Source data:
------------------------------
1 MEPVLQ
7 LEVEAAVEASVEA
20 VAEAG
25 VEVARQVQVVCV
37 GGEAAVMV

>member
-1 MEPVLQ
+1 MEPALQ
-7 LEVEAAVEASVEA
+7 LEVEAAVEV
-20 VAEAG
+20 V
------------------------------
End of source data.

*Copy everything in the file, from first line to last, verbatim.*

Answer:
1 MEPVLQ
7 LEVEAAVEASVEA
20 VAEAG
25 VEVARQVQVVCV
37 GGEAAVMV

>member
-1 MEPVLQ
+1 MEPALQ
-7 LEVEAAVEASVEA
+7 LEVEAAVEV
-20 VAEAG
+20 V